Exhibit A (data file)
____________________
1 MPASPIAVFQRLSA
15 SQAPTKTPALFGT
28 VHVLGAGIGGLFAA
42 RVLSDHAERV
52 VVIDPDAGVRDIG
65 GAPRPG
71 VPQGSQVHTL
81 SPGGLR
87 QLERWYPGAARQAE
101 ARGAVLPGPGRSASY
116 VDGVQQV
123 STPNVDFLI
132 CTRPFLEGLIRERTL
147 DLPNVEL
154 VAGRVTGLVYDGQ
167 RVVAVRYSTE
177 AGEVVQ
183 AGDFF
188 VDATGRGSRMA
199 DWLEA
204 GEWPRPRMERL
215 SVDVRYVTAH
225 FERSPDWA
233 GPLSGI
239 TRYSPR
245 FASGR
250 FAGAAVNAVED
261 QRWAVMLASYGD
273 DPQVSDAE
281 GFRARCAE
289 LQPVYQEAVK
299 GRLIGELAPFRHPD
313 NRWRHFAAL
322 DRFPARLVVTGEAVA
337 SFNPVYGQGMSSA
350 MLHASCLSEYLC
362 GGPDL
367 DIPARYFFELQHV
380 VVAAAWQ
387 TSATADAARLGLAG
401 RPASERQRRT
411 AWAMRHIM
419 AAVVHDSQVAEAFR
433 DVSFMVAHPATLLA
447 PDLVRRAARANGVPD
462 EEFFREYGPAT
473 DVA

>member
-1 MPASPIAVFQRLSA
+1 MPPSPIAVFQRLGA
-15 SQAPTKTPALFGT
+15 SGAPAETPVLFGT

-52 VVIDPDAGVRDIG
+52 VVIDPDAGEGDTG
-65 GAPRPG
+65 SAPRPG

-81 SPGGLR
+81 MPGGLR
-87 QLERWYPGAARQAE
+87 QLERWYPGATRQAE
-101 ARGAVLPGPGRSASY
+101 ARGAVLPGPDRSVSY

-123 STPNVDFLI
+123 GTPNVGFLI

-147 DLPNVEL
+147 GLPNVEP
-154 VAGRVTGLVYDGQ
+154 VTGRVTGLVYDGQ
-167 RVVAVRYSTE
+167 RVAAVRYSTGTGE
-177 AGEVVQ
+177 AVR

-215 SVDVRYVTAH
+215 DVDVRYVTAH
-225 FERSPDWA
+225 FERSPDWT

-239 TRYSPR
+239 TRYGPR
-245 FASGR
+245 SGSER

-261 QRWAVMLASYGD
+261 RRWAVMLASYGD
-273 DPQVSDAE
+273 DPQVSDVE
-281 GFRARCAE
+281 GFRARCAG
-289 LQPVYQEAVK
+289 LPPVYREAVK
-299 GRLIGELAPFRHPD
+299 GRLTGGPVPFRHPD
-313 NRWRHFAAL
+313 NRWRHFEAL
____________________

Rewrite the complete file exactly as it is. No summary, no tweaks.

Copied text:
1 MPASPIAVFQRLSA
15 SQAPTKTPALFGT
28 VHVLGAGIGGLFAA
42 RVLSDHAERV
52 VVIDPDAGVRDIG
65 GAPRPG
71 VPQGSQVHTL
81 SPGGLR
87 QLERWYPGAARQAE
101 ARGAVLPGPGRSASY
116 VDGVQQV
123 STPNVDFLI
132 CTRPFLEGLIRERTL
147 DLPNVEL
154 VAGRVTGLVYDGQ
167 RVVAVRYSTE
177 AGEVVQ
183 AGDFF
188 VDATGRGSRMA
199 DWLEA
204 GEWPRPRMERL
215 SVDVRYVTAH
225 FERSPDWA
233 GPLSGI
239 TRYSPR
245 FASGR
250 FAGAAVNAVED
261 QRWAVMLASYGD
273 DPQVSDAE
281 GFRARCAE
289 LQPVYQEAVK
299 GRLIGELAPFRHPD
313 NRWRHFAAL
322 DRFPARLVVTGEAVA
337 SFNPVYGQGMSSA
350 MLHASCLSEYLC
362 GGPDL
367 DIPARYFFELQHV
380 VVAAAWQ
387 TSATADAARLGLAG
401 RPASERQRRT
411 AWAMRHIM
419 AAVVHDSQVAEAFR
433 DVSFMVAHPATLLA
447 PDLVRRAARANGVPD
462 EEFFREYGPAT
473 DVA

>member
-1 MPASPIAVFQRLSA
+1 MPPSPIAVFQRLGA
-15 SQAPTKTPALFGT
+15 SGAPAETPVLFGT

-52 VVIDPDAGVRDIG
+52 VVIDPDAGEGDTG
-65 GAPRPG
+65 SAPRPG

-81 SPGGLR
+81 MPGGLR
-87 QLERWYPGAARQAE
+87 QLERWYPGATRQAE
-101 ARGAVLPGPGRSASY
+101 ARGAVLPGPDRSVSY

-123 STPNVDFLI
+123 GTPNVGFLI

-147 DLPNVEL
+147 GLPNVEP
-154 VAGRVTGLVYDGQ
+154 VTGRVTGLVYDGQ
-167 RVVAVRYSTE
+167 RVAAVRYSTGTGE
-177 AGEVVQ
+177 AVR

-215 SVDVRYVTAH
+215 DVDVRYVTAH
-225 FERSPDWA
+225 FERSPDWT

-239 TRYSPR
+239 TRYGPR
-245 FASGR
+245 SGSER

-261 QRWAVMLASYGD
+261 RRWAVMLASYGD
-273 DPQVSDAE
+273 DPQVSDVE
-281 GFRARCAE
+281 GFRARCAG
-289 LQPVYQEAVK
+289 LPPVYREAVK
-299 GRLIGELAPFRHPD
+299 GRLTGGPVPFRHPD
-313 NRWRHFAAL
+313 NRWRHFEAL